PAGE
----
One of the biggest clues for us that some of the Japanese bloggers claims that Zunow and Tomioka made the lenses for the Lynx are the similarities of the serial number fonts. The lens with the serial number No 40450 (Zunow pictured above) is in the same style as the serial number on our Yashinon lens (No359708). We have another Lynx headed our way with what we feel is a Tomioka version of the lens. We’ll take both lenses apart to see if there are differences in the design.

Thanks for stopping by! If you have additional information about anything we’ve blogged about please feel free to contact us. We’re never too old to learn something new!

Chris and Carol ^.^

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Zunow lens on the Neoca-SV

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Zunow? lens of the Yashica Lynx.

Maritime Forest – Amelia Island and Irma

Amelia Island is a barrier island located in extreme northeast Florida along the Atlantic Ocean. It’s about 13 miles long and about 2 miles across at the widest point. The forest extends north-south along almost the entire length of the island – broken in only a few areas where roads pass through running from east to west. We locally call this strip of trees the greenway.

For about 72 hours prior to the arrival of Irma (well west of us and a tropical storm by then), a strong nor’easter had set up over the region producing almost continuous rainfall and sustained onshore winds of at least 20-30 mph with some gusts into the 45 mph range. Irma added heavy squalls into the equation as a major feeder band moved northward up the Florida east coast. For nearly 36 hours, our maritime forest and coast were battered by onshore winds of sustained 45 to 55 mph with frequent gusts to the low 80 mph range.

The effects of this persistent onshore wind took a heavy toll on the forest islandwide – numerous trees down, branches twisted off and thousands of tons (yes tons) of leaves lost.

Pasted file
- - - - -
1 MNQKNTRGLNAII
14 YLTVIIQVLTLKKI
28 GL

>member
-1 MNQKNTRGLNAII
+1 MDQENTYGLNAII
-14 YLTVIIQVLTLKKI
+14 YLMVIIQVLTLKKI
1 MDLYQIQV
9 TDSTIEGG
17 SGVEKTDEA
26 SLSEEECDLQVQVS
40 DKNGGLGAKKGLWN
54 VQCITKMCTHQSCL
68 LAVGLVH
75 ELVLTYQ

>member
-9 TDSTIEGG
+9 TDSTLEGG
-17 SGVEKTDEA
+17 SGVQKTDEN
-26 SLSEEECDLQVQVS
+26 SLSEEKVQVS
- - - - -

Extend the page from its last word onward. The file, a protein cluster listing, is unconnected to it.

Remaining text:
In our own backyard, which is part of the forest, we lost numerous branches and a crazy amount of leaves. No trees down but in our small neighborhood many large oaks were felled by the strong winds (and soaked ground). It’s been almost 3 weeks now since Irma and some of the trees in our yard are showing the effects of the whipping winds.

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It looks like a typical autumn day (above) but the bald cypress trees here don’t change color until late November and generally don’t lose their needles until mid December. The color change reflects dead and dying needles on the branches.

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A closer look (above) shows many bare spots where the needles were simply stripped away from the branches.

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A large oak blown down during Irma (above).

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A rather large oak branch ripped away from the tree (above) in the persistent winds of Irma.

Our house is just about 800 meters away from the ocean… we don’t usually get heavy salt spray here but we did during the nor’easter and Irma. I’m sure some of the color change in the cypress trees has something to do with the spray and wind.

The trees will recover. They took this same type of beating last October during the passage offshore of Hurricane Matthew.

Thanks for your visit!

Chris

 

Yashica Pentamatic I & II – 1960

The original Pentamatic ’35’ and the Pentamatic II. The original Pentamatic made its debut in March 1960 and was first available for sale in  April 1960 (production started in December 1959). The Pentamatic II was rushed into production in August 1960 and was only for sale in Japan. The only change between the two cameras… was the lens!